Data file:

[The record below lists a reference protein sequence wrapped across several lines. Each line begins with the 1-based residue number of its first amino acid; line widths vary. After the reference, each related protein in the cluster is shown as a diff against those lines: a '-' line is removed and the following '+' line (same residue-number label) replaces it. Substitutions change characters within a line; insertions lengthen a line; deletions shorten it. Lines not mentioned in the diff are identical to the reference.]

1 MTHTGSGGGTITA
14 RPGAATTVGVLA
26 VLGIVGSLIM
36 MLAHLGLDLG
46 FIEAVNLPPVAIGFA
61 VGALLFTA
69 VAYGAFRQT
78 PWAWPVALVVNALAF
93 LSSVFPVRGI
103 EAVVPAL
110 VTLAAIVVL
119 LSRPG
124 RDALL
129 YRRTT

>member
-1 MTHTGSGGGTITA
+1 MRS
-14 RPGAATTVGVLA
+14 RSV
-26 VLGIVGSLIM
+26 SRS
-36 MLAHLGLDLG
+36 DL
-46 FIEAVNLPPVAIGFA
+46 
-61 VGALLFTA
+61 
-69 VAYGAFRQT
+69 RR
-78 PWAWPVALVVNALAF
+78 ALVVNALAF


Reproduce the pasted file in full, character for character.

[The record below lists a reference protein sequence wrapped across several lines. Each line begins with the 1-based residue number of its first amino acid; line widths vary. After the reference, each related protein in the cluster is shown as a diff against those lines: a '-' line is removed and the following '+' line (same residue-number label) replaces it. Substitutions change characters within a line; insertions lengthen a line; deletions shorten it. Lines not mentioned in the diff are identical to the reference.]

1 MTHTGSGGGTITA
14 RPGAATTVGVLA
26 VLGIVGSLIM
36 MLAHLGLDLG
46 FIEAVNLPPVAIGFA
61 VGALLFTA
69 VAYGAFRQT
78 PWAWPVALVVNALAF
93 LSSVFPVRGI
103 EAVVPAL
110 VTLAAIVVL
119 LSRPG
124 RDALL
129 YRRTT

>member
-1 MTHTGSGGGTITA
+1 MRS
-14 RPGAATTVGVLA
+14 RSV
-26 VLGIVGSLIM
+26 SRS
-36 MLAHLGLDLG
+36 DL
-46 FIEAVNLPPVAIGFA
+46 
-61 VGALLFTA
+61 
-69 VAYGAFRQT
+69 RR
-78 PWAWPVALVVNALAF
+78 ALVVNALAF